The excavations at Parc Bryn Cegin, Llandygai, Wales (Kenney 2009), have produced a large assemblage of Graig Lwyd lithic material, which is associated with domestic settlement, and ritual pits that date from the early to the late Neolithic. The material enlarges the assemblage excavated in the 1960-61 ceremonial henge complex at Llandygai (Lynch and Musson 2001) and confirms the importance of Graig Lwyd axe debitage at these two adjoining sites. The area excavated covers the north-western-facing slope of a hill that overlooks the henge complex on its north-western perimeter and affords extensive views of Anglesey and the Menai Strait to the north, Penmaenmawr and the adjoining Graig Lwyd outcrops to the east and the mountains of Snowdonia to the south (Fig. 1).
On the north-western slope of the hill, a large early Neolithic timber structure and an adjoining pit were excavated and these features contained an important assemblage of Graig Lwyd lithics. Along the crest of the ridge demarcating the eastern side of the site a series of pit groups, dated by radiocarbon assays to later stages in the Neolithic, were located, and a smaller group, of equal interest, was excavated in close proximity to the timber structure. The location of these features is shown in Figure 2. The seven principal pit groups (I-VI and VIII) consist of a complex of small sub-pits, each containing insertions of pottery sherds, flint debitage, quartz fragments, bone, charcoal, organic debris, mostly in the form of hazelnuts and, finally, in five of the pits, Graig Lwyd lithics. A detailed description of the assemblages associated with the above features, and the series of radiocarbon dates that provide the chronological framework for Parc Bryn Cegin, are published in the excavation report (Kenney 2008) and this information is summarised in Table 1. The present article will, first, present the material evidence within the contexts they were discovered in; second, it will question whether the lithics form part of a utilitarian assemblage; third, it will examine their significance as a destructive phenomenon within a wider spatial and chronological context.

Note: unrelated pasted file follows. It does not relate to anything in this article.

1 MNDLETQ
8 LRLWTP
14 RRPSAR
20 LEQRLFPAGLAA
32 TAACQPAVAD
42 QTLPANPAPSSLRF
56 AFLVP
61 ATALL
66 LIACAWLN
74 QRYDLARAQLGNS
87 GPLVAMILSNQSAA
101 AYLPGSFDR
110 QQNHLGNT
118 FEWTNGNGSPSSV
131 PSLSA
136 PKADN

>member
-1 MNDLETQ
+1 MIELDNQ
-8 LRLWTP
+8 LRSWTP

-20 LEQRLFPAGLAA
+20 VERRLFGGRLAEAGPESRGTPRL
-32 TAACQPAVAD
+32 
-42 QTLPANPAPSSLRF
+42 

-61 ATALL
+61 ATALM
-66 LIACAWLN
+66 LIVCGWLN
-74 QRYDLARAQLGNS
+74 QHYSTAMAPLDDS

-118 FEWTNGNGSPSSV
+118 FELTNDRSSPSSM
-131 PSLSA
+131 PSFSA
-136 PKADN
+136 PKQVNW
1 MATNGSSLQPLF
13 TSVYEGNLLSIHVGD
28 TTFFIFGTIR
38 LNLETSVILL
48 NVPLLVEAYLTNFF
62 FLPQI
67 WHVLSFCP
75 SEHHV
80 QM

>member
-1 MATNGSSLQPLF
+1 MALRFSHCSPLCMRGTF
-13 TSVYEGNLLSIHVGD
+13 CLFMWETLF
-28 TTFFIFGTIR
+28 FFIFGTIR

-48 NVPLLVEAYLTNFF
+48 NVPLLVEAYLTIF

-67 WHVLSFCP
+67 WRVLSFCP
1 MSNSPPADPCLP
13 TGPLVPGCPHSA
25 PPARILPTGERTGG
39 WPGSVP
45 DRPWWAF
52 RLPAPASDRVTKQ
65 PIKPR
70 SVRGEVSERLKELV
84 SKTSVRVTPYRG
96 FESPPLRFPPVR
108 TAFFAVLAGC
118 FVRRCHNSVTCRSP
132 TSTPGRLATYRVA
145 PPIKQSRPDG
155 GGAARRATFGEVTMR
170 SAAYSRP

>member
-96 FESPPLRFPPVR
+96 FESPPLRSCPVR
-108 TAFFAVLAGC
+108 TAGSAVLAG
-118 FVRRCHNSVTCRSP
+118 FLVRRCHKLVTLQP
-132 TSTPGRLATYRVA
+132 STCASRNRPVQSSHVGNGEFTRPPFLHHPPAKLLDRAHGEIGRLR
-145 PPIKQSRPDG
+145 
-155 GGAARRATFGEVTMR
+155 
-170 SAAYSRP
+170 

Figure 2: Plan of excavations at Parc Bryn Cegin showing location of Neolithic timber structure and pit group
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Last updated: Wed Jul 29 2009